An estimated 400,000 of the 1.2 million Americans diagnosed with cancer each year may develop painful and debilitating oral complications from their cancer treatment. Persons who undergo cancer treatment are sometimes unaware that a dental examination is a critical step in maintaining their overall health.
Someone who is receiving radiation therapy of the head and neck area, or has a history of such treatment, may develop certain complications including dry mouth, sensitive lesions in the oral cavity, hypersensitive teeth, rapid tooth decay and difficulty swallowing. Chemotherapy can also have significant effects on the oral cavity.
To help prevent, minimize and manage such problems, your dentist and oncologist can work together—before and during your cancer treatment.
During the treatment period for head and neck cancer, gently brush your teeth twice a day unless your dentist recommends otherwise. Your dentist may recommend a mouth rinse in addition to daily brushing. If you develop a condition called dry mouth, your dentist may recommend a saliva replacement, an artificial saliva that is available over-the-counter at pharmacies. Frequent fluoride applications may also be recommended.
Because any mouth infection may have serious implications, contact your dentist or physician immediately should any occur. Your dentist and physician both want your treatment to be as safe and effective as possible.
The Importance of Early Detection
Your dentist has recent good news about progress against cancer. It is now easier than ever to detect oral cancer early when the opportunity for a cure is great. Only half of all patients diagnosed with oral cancer survive more than five years.
Your dentist has the skills and tools to ensure that early signs of cancer and pre-cancerous conditions are identified. You and your dentist can fight and win the battle against oral cancer. Know the early signs and see your dentist regularly.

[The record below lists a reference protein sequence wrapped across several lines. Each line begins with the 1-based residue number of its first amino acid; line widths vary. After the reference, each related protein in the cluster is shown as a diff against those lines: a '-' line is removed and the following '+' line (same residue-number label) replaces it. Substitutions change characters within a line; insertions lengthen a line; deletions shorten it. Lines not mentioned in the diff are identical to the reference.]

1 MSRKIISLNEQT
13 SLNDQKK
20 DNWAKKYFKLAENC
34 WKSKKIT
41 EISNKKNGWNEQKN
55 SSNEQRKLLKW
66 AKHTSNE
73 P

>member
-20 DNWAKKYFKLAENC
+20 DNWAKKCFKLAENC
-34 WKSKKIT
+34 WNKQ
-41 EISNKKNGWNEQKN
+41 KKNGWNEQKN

You Should Know
- Oral Cancer often starts as a tiny, unnoticed white or red spot or sore anywhere in the mouth.
- It can affect any area of the oral cavity including the lips, gum tissue, check lining, tongue and the hard or soft palate.
- Other signs include:
- A sore that bleeds easily or does not heal
- A color change of the oral tissues
- A lump, thickening, rough spot, crust or small eroded area
- Pain, tenderness, or numbness anywhere in the mouth or on the lips
- Difficulty chewing, swallowing, speaking or moving the jaw or tongue.
- A change in the way the teeth fit together
- Oral Cancer most often occurs in those who use tobacco in any form.
- Alcohol use combined with smoking greatly increases risk.
- Prolonged exposure to the sun increases the risk of lip cancer.
- Oral cancers can occur in people who do not smoke and have no other known risk factors.
- Oral Cancer is more likely to strike after age 40.
- Studies suggest that a diet high in fruits and vegetables may prevent the development of potentially cancerous lesions.
Regular Dental Check-ups Important
Oral cancer screening is a routine part of a dental examination. Regular check-ups, including an examination of the entire mouth, are essential in the early detection of cancerous and pre-cancerous conditions. You may have a very small, but dangerous, oral spot or sore and not be aware of it.
Your dentist will carefully examine the inside of your mouth and tongue and in some patients may notice a flat, painless, white or red spot or a small sore. Although most of these are harmless, some are not. Harmful oral spots or sores often look identical to those that are harmless, but testing can tell them apart. If you have a sore with a likely cause, your dentist may treat it and ask you to return for re-examination.
Dentists often will notice a spot or sore that looks harmless and does not have a clear cause. To ensure that a spot or sore is not dangerous, your dentist may choose to perform a simple test, such as a brush test. A brush test collects cells from a suspicious lesion in the mouth. The cells are sent to a laboratory for analysis. If precancerous cells are found, the lesion can be surgically removed if necessary during a separate procedure. It’s important to know that all atypical and positive results from a brush test must be confirmed by incisional biopsy and histology.